Dina Shihabi’s past year and a half has been an extremely eventful one. She spent the summer before last shooting an indy film, graduated from New York University graduate school in the Spring, and picked up her Equity Card from Long Wharf Theatre in the fall for appearing in Picasso at the Lapin Agile, running Nov. 26 through December 21.
Shihabi, a native of Saudi Arabia, plays three different roles – a series of romantic interests for Pablo Picasso and Albert Einstein, a group of strong women who give as good as they get in Martin’s comic romp. “I think the women in this play are awesome. It’s a pleasure being in a show with such smart and strong female characters,” she said.
The cast, a mix of newcomers like Robbie Tann (Einstein), Grayson DeJesus (Picasso) and veterans like David Margulies (“Ghostbusters” and LWT’s Lil’s 90th and The Price), is finding where the comedy lives in Martin’s work, a heady mix of farce and intellectual banter about the nature of art and genius. “The cast Gordon has put together is really good at what it does. What’s great about Gordon is that he really allows us to play. We haven’t set anything in stone, we are really trying to figure out what we are saying and why we are saying it,” Shihabi said. That kind of flexibility allows the comedy to remain fresh and alive.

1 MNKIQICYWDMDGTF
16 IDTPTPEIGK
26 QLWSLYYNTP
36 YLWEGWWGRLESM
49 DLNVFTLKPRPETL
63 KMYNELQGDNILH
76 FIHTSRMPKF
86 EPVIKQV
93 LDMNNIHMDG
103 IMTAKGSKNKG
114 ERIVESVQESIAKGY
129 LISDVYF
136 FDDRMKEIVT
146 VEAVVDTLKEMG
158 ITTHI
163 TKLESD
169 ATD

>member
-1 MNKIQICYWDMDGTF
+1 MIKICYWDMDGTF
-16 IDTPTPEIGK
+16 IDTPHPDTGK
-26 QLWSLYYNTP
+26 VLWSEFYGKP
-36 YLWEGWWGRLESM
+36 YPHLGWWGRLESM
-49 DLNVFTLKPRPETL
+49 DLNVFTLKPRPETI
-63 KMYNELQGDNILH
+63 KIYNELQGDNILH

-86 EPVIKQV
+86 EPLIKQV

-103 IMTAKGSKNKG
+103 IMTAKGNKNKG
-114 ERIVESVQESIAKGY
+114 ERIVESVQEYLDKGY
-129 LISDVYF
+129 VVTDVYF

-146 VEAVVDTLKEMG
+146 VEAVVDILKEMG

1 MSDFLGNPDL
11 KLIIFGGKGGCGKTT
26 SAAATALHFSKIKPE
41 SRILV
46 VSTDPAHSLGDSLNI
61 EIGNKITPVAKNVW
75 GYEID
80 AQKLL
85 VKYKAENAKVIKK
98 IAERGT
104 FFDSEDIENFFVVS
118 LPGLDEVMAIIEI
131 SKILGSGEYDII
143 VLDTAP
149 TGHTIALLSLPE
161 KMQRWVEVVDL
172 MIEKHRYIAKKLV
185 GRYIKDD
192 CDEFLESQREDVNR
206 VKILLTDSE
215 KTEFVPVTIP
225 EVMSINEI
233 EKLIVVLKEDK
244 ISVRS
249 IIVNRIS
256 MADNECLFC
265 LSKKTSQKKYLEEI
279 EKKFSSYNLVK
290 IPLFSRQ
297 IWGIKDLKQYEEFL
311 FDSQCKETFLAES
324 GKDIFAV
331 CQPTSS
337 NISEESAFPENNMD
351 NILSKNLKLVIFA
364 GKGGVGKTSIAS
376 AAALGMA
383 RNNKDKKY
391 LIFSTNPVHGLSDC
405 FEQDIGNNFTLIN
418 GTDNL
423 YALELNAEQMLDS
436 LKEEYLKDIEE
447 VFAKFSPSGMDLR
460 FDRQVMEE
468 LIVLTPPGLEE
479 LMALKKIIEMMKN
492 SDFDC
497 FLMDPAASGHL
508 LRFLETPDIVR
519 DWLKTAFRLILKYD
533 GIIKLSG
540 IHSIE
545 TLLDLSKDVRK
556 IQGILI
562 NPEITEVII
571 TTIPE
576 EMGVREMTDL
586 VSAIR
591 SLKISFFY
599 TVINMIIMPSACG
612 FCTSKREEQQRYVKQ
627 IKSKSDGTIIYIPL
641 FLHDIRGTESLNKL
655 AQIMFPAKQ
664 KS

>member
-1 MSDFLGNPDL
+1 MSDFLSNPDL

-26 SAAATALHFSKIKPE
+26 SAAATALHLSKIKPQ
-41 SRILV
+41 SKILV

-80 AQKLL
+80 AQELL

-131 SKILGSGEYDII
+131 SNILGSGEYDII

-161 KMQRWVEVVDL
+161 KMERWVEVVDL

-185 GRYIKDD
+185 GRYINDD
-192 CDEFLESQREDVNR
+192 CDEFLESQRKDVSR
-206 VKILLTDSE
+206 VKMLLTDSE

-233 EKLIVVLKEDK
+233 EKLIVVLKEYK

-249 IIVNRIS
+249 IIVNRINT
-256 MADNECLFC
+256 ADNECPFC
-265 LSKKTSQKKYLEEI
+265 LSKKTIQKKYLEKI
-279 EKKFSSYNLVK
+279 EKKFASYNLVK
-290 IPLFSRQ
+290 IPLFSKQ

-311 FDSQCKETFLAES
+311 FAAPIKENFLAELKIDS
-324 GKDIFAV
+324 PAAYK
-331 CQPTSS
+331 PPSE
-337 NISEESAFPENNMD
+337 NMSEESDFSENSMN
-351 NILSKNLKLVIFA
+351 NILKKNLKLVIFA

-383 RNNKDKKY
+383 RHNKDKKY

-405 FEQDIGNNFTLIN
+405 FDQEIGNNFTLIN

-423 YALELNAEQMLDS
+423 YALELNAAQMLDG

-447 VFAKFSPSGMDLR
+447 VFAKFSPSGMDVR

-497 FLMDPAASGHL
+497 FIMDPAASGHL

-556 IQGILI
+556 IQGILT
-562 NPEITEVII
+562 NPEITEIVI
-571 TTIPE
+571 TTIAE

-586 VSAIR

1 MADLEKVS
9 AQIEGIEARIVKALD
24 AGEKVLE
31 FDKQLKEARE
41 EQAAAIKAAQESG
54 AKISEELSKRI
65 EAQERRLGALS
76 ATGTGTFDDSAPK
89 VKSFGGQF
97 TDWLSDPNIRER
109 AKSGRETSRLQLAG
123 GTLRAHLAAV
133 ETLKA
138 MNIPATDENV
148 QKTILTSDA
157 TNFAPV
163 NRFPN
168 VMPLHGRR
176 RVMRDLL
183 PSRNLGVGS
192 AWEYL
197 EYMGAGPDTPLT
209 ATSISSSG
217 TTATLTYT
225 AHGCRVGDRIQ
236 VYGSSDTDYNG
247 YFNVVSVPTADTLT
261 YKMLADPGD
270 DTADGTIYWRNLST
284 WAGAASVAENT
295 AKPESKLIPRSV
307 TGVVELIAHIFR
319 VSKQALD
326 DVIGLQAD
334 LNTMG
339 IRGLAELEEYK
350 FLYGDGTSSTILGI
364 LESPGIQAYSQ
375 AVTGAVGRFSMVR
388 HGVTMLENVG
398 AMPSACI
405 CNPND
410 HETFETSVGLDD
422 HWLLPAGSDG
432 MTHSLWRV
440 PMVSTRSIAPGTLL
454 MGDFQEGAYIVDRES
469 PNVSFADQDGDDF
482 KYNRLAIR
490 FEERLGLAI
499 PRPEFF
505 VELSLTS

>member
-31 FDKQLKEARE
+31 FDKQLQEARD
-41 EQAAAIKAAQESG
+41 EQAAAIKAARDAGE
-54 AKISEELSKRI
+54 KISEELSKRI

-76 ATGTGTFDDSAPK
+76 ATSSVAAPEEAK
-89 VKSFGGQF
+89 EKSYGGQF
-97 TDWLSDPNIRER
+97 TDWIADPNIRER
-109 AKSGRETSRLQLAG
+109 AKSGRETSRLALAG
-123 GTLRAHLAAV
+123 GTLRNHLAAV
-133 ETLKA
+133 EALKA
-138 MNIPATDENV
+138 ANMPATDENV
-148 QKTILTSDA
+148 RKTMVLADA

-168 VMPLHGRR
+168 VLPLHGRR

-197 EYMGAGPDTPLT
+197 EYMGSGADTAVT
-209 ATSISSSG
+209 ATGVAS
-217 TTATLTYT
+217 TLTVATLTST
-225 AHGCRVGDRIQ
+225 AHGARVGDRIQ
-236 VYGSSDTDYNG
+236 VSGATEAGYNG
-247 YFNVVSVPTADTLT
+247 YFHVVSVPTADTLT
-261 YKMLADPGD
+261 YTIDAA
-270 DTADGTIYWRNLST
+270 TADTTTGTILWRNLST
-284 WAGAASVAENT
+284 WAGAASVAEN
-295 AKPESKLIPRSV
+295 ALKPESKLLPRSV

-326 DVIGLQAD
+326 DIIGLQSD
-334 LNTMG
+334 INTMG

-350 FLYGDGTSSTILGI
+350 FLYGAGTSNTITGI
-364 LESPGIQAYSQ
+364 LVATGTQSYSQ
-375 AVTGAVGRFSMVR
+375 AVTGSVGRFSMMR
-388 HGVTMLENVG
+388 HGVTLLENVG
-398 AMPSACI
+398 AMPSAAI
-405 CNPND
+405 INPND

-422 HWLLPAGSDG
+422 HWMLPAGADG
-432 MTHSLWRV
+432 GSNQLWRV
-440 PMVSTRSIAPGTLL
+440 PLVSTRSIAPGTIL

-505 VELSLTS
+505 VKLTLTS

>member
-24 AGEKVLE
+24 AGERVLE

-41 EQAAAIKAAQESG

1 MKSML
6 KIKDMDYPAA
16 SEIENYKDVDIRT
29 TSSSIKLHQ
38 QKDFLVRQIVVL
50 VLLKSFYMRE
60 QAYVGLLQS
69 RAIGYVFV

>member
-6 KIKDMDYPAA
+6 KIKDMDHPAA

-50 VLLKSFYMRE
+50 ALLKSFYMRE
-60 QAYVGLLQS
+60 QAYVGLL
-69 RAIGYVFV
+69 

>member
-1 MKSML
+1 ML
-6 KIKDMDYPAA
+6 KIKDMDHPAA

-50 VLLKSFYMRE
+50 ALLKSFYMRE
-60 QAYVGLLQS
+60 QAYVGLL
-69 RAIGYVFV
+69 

Shihabi is also in the enviable position of having an award-winning film making the rounds through the festival circuit. “Amira and Sam,” the story of a relationship between a soldier returning from war and an Iraqi immigrant starring Martin Starr, has been picked up for distribution in 20 cities around the country. “Working on that film was the best experience. The people who worked on that film really loved it. Every festival has been a big family reunion, bringing everyone together to celebrate the film,” she said.
While there are some differences between working in film and working on stage, as Shihabi says “acting is acting.” Sure, one has to get used to shooting things out of order and being ready to jump into an emotional arc at a moment’s notice, she said. But when the time comes, and you start to work with your scene partner, everything comes alive. “I found it to be really fun,” she said.
It’s been a heady period for Shihabi, but it’s all the product of hard work, good training, and persistence. “I am really excited about how things are going. I’m happy that I’ve gotten to work with really great people on really great projects,” Shihabi said.